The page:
The”eco” movement has reached Japan, but sustainable building innovation here seems to fixate on technological solutions. The big Japanese electronics companies (some of whom are also in the home-building business) frame “eco” building in terms of better electrical appliances, fuel cells, and solar power.  While these are positive developments, they represent a bolt-on approach. The most significant impact could be made by adopting simple passive design and construction.

The Passive House standard which originated in Germany, has been adopted throughout the rest of the world (including, recently, a handful of projects throughout Japan). The most remarkable aspect of these homes is that a comfortable interior climate can be maintained without active heating and cooling systems. Sunlight and occupants bodies are the main sources of heat energy which is retained by a highly-insulated, air-tight envelope. A heat-exchanger replenishes fresh whilst capturing energy from the exhausted air.

The basic features of a passive house are as follows:

  • Compact form and good insulation: All components of the exterior shell of the house are insulated to achieve a U-factor that does not exceed 0.15 W/(m²K) (0.026 Btu/h/ft²/°F).
  • Southern orientation and shade considerations: Passive use of solar energy is a significant factor in passive house design.
  • Energy-efficient window glazing and frames: Windows (glazing and frames, combined) should have U-factors not exceeding 0.80 W/(m²K) (0.14 Btu/h/ft²/°F), with solar heat-gain coefficients around 50%.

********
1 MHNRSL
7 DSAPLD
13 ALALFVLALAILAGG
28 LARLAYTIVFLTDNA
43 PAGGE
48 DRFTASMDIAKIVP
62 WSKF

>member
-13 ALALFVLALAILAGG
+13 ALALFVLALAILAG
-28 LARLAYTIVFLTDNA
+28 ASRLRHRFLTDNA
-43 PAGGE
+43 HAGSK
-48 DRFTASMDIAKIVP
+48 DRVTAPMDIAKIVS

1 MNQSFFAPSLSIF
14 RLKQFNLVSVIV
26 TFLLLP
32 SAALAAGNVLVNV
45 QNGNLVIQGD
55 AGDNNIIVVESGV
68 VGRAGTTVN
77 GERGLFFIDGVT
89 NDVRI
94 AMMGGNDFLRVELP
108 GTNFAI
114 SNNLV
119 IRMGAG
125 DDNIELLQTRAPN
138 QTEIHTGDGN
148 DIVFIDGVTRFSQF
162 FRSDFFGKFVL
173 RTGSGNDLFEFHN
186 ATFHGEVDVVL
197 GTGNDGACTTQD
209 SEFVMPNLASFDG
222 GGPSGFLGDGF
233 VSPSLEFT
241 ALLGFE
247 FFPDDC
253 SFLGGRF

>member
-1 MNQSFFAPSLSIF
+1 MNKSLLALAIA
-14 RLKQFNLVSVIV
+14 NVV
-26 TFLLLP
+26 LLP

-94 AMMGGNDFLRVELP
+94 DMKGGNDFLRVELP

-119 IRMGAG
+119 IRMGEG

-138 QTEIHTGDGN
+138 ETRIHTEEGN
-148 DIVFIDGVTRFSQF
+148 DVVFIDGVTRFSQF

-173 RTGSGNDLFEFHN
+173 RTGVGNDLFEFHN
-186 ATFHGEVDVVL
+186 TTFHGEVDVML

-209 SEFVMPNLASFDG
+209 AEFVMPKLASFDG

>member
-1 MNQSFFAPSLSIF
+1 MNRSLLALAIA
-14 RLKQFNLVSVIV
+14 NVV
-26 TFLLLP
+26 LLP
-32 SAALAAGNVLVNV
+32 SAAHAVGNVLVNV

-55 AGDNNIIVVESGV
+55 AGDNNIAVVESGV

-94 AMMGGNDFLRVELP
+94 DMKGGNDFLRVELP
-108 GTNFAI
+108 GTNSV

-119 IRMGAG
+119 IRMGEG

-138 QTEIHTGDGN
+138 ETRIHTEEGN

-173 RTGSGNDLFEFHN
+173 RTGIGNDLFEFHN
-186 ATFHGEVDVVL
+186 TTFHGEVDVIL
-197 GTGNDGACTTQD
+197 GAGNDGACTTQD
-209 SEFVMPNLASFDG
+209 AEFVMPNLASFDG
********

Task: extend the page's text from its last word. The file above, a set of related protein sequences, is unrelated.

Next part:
• Building envelope air-tightness: Air leakage through unsealed joints must be less than 0.6 times the house volume per hour.
  • Passive preheating of fresh air: Fresh air may be brought into the house through underground ducts that exchange heat with the soil. This preheats fresh air to a temperature above 5°C (41°F), even on cold winter days.
  • Highly efficient heat recovery from exhaust air using an air-to-air heat exchanger: Most of the perceptible heat in the exhaust air is transferred to the incoming fresh air (heat recovery rate over 80%).
  • Hot water supply using regenerative energy sources: Solar collectors or heat pumps provide energy for hot water.
  • Energy-saving household appliances: Low energy refrigerators, stoves, freezers, lamps, washers, dryers, etc. are indispensable in a passive house.

(via the Passive House Inst.)

Building Passive Homes inevitably costs more than the typical new home in Japan.  However, they are certainly cost-effective if operating costs are taken into account over 20 years or more. Buyers (and more importantly their mortgage lenders) must adopt a long-term outlook when building a new home. Proper shading and passive ventilation are also important for passive homes in Japan’s warmer and more humid climate. Changing planning practices could also help to promote building owners’ access to sunlight (inevitably reducing density). Finally, convincing Japanese to live in passive homes will take a widespread shift in understanding about how energy must be conserved within the home. I am not the first (nor I expect, last) foreigner to complain about Japan’s cold houses, but as an architect, there is something we can do about it. We’re looking forward to building some of Japan’s first passive homes.